Once again, we are discussing someone I’ve barely seen in anything. On the other hand, it is simply not possible to have grown up in the time and place that I did and be unfamiliar with Mr. T as a personality. I was a child in the LA of the ’80s, and I pity the fool who managed to remain unaware of Mr. T in those surroundings. Even though I’ve never really watched The A-Team and indeed he never said the phrase on the show itself. In fact, it’s probably one of the best-known lines written by Sylvester Stallone, as it first appears in Rocky III. Though it is allegedly inspired by the real Mr. T quote “I just feel sorry for the guy I have to box. I feel real sorry for him.”
And I mean, physically, the man was seriously imposing. Still is, for all he’s 67 now—I certainly wouldn’t want to tangle with him. But in his youth, he was a bouncer, a boxer, a bodyguard. He was an MP for a while—does “all cops are bad” include Mr. T? He won a televised competition for “the world’s toughest bouncer” in 1980, for one of his first-ever TV appearances. From there, and from his work as a bodyguard for people like Steve McQueen and Diana Ross—and even for boxers like Muhammad Ali and Leon Spinks—he was cast by Stallone as Clubber Lang, despite Stallone’s initial plan to give him only a minor role.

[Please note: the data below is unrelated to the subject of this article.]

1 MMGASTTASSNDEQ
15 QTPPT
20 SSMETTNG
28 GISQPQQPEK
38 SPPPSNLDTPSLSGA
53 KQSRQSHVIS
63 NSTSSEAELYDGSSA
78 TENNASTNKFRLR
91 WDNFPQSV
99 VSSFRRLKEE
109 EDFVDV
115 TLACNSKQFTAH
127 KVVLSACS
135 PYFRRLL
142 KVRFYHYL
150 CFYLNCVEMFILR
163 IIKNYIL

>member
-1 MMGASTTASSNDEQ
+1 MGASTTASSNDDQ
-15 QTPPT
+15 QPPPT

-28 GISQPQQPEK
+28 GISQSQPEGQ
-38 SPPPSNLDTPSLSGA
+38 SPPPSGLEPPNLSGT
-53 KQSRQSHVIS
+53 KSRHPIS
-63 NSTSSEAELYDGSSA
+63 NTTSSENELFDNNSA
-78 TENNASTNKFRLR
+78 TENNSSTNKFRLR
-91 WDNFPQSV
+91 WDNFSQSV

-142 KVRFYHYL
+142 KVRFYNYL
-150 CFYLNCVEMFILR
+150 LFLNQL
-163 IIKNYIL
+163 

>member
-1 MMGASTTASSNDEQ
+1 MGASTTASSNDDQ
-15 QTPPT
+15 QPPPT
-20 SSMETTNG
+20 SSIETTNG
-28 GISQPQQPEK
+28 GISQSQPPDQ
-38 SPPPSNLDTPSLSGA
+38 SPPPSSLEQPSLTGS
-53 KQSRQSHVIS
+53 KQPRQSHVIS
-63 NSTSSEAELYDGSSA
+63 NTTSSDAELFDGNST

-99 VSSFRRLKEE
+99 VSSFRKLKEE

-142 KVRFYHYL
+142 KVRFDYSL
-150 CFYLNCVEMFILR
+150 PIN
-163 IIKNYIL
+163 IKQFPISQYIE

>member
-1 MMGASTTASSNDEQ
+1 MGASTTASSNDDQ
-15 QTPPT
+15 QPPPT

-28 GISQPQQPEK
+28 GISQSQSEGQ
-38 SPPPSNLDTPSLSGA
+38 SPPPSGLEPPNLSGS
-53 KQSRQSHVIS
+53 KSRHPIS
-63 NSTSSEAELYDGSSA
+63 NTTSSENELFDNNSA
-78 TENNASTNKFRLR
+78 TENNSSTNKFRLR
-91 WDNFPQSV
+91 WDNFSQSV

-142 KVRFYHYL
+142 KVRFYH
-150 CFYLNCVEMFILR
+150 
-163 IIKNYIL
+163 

But I mean, when you have someone with Mr. T’s flair, how can you say no? His famous hairstyle was adopted after watching a National Geographic special on the Mandinka warriors; I’d quite like to get him on Finding Your Roots out of idle curiosity as to whether he in fact is likely to be Mandinka, but still. It was his way of connecting with his African heritage. And apparently he no longer wears the amount of gold that he used to, after helping with clean-up from Hurricane Katrina; he felt it was an affront to those who had lost everything.
Even he doesn’t really claim to be an actor, you understand. He’s a personality, and he knows it. He considers himself a fine spokesman, and I suppose he’s not wrong at that. This is probably why I haven’t seen him in much; once he was established in the public eye as Mr. T, what need to act when he could get paid plenty for just standing around, being Mr. T? It’s got to be easier work than what he did before.
What’s more, what he has, more or less, is respect. Perhaps not respect as an actor, but people know who he is, and certainly there are people who admire him. The reason he changed his name—he was born Laurence Tureaud—was that he watched the other people in his life get no respect because of their skin. Everyone calls him mister. You have to. There is nothing else to call him. It’s really quite clever on his part.